| Survey of coral and fish assemblages on Pulley Ridge, SW Florida a report to the Gulf of Mexico Fishery Management Council - :547 | Education and Outreach | National Marine Fisheries Service (NMFS)
Stacks Logo
Advanced Search
Select up to three search categories and corresponding keywords using the fields to the right. Refer to the Help section for more detailed instructions.
 
 
Help
Clear All Simple Search
Advanced Search
Survey of coral and fish assemblages on Pulley Ridge, SW Florida a report to the Gulf of Mexico Fishery Management Council
  • Published Date:
    2008
Filetype[PDF-424.74 KB]


Details:
  • Corporate Authors:
    Southeast Fisheries Science Center (U.S.) ; Gulf of Mexico Fishery Management Council ;
  • Description:
    "The coral reef community covering Pulley Ridge is the deepest known light-dependent coral reef on the US continental shelf. Located off the southwest coast of Florida, the ridge is a drowned barrier island colonized by several species of hermatypic coral and a fish community comprised of both deep and shallow water species. Pulley Ridge has been designated a habitat area of particular concern (HAPC) due to the presence of these coral formations. The Gulf of Mexico Fishery Management Council (GMFMC) has expressed concerns over ongoing damage to the habitat by fishing operations and is considering additional protective measures. The primary goals of this project were to determine the extent of scleractinian corals, especially Agaricia spp. as it is the most abundant hermatypic coral on the ridge, and examine fish diversity on the Pulley Ridge formation. The principle gear used to examine habitat and the fish community was a remotely operated vehicle (ROV), while the secondary gear used was a stationary camera array. Cruises in August 2007 and April 2008 resulted in 19 ROV dives and 12 camera array drops. There was a distinct difference in habitat between northern and southern Pulley Ridge, which resulted in distinct fish community compositions between the areas as well. Habitat to the north of the HAPC was characterized as one of three habitats: sand, pavement, and low relief outcrops, the latter two displaying varying degrees of live bottom coverage including several species of sessile and encrusting invertebrates and algae. The habitat in the southern area of Pulley Ridge was characterized as rock rubble with varying coverage of algae, coralline algae, hermatypic corals, solitary and encrusting sponges, octocorals, and antipatharians. Fish diversity was highest in southern Pulley Ridge on the rock rubble habitat. Sand tilefish (Malacanthus plumieri) mounds and red grouper (Epinephelus morio) pits were common in southern Pulley Ridge. Agaricia spp. was only observed in the southern portion of Pulley Ridge both inside and outside the HAPC in depths between 61.3 and 89.0 m. Results from this study will be valuable to the GMFMC in making future effective management decisions"--Abstract.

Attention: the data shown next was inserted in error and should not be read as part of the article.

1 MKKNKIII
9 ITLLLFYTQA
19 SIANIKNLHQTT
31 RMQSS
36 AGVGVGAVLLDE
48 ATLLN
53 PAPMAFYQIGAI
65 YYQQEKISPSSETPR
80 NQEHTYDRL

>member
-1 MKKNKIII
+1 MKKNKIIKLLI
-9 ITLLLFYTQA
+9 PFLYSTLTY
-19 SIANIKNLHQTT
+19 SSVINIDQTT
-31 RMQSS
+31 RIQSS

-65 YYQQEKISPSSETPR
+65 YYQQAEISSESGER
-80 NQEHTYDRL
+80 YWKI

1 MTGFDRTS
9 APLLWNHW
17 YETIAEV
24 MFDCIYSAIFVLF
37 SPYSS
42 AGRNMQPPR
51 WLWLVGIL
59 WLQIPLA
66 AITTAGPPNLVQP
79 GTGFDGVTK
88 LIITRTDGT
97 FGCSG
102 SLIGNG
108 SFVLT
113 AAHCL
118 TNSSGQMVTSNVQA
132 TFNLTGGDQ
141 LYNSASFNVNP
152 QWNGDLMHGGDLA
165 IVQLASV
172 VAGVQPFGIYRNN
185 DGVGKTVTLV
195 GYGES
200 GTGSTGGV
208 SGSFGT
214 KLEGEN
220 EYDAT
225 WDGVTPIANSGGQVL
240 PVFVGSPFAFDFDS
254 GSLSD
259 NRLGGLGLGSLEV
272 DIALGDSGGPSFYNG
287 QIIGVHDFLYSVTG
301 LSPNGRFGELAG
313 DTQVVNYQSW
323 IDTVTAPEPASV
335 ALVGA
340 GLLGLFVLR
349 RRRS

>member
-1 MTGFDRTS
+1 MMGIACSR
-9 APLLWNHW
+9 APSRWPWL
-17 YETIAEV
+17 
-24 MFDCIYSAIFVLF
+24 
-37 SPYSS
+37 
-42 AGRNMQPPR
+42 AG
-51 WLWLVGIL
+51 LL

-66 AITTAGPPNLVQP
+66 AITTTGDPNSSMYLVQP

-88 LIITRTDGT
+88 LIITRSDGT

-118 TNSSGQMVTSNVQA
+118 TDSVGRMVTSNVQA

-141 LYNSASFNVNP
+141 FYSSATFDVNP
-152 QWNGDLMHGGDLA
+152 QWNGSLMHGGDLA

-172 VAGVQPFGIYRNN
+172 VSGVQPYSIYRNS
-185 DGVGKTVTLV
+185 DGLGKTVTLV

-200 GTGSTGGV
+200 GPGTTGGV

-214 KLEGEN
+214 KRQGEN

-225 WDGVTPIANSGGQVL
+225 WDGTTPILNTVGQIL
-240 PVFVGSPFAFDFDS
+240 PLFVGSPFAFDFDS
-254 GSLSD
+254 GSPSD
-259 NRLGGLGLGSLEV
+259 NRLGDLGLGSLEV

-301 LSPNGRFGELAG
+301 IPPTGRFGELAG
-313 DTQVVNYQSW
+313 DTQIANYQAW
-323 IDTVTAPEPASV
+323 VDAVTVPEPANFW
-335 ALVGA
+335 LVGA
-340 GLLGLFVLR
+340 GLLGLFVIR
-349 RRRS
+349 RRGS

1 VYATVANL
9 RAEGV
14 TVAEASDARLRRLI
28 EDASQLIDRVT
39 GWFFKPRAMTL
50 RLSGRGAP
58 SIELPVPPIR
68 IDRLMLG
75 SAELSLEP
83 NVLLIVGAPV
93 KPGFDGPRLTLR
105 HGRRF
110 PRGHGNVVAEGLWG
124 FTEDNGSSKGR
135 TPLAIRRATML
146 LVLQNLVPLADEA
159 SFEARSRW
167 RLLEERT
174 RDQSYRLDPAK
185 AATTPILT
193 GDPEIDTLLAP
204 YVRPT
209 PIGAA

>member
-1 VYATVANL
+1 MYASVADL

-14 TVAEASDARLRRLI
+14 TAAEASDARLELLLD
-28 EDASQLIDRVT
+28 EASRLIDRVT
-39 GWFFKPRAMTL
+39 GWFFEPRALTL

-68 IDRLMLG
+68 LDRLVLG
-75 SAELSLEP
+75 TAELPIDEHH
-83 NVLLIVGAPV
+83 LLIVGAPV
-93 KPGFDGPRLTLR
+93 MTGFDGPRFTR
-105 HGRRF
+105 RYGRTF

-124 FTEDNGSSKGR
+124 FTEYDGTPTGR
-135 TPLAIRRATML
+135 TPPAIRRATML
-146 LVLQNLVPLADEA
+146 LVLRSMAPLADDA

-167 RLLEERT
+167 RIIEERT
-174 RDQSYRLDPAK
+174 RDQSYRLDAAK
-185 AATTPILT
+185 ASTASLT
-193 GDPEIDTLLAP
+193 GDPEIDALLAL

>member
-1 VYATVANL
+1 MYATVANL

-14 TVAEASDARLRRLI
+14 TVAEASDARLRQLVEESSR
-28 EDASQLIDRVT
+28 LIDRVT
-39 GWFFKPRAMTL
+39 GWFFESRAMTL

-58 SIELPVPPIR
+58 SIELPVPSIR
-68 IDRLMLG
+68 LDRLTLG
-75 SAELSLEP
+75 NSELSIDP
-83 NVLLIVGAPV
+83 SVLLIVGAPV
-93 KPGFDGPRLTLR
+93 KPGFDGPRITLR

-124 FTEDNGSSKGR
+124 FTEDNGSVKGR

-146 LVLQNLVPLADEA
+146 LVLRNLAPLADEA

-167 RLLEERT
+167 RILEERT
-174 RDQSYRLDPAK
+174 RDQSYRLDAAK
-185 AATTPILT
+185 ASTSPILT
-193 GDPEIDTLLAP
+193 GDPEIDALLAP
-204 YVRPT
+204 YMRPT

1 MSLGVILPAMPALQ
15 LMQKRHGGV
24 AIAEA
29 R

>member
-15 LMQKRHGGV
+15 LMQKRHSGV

• Document Type:
  • Supporting Files:
    No Additional Files
No Related Documents.
You May Also Like: